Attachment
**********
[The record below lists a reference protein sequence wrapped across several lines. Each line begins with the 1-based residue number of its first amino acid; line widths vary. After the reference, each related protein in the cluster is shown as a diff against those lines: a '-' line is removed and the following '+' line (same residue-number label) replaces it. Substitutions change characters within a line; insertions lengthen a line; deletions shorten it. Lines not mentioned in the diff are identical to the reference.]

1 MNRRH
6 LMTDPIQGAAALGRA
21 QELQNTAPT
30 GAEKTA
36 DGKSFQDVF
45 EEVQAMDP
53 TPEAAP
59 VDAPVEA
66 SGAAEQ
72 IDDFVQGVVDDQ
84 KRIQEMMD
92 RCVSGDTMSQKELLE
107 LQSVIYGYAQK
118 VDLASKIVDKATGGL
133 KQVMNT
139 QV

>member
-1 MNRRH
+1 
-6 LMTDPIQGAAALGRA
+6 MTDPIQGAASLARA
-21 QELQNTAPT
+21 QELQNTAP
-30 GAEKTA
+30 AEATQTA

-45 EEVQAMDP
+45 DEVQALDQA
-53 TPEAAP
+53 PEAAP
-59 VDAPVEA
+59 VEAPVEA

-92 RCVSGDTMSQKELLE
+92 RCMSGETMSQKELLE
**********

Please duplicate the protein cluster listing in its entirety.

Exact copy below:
[The record below lists a reference protein sequence wrapped across several lines. Each line begins with the 1-based residue number of its first amino acid; line widths vary. After the reference, each related protein in the cluster is shown as a diff against those lines: a '-' line is removed and the following '+' line (same residue-number label) replaces it. Substitutions change characters within a line; insertions lengthen a line; deletions shorten it. Lines not mentioned in the diff are identical to the reference.]

1 MNRRH
6 LMTDPIQGAAALGRA
21 QELQNTAPT
30 GAEKTA
36 DGKSFQDVF
45 EEVQAMDP
53 TPEAAP
59 VDAPVEA
66 SGAAEQ
72 IDDFVQGVVDDQ
84 KRIQEMMD
92 RCVSGDTMSQKELLE
107 LQSVIYGYAQK
118 VDLASKIVDKATGGL
133 KQVMNT
139 QV

>member
-1 MNRRH
+1 
-6 LMTDPIQGAAALGRA
+6 MTDPIQGAASLARA
-21 QELQNTAPT
+21 QELQNTAP
-30 GAEKTA
+30 AEATQTA

-45 EEVQAMDP
+45 DEVQALDQA
-53 TPEAAP
+53 PEAAP
-59 VDAPVEA
+59 VEAPVEA

-92 RCVSGDTMSQKELLE
+92 RCMSGETMSQKELLE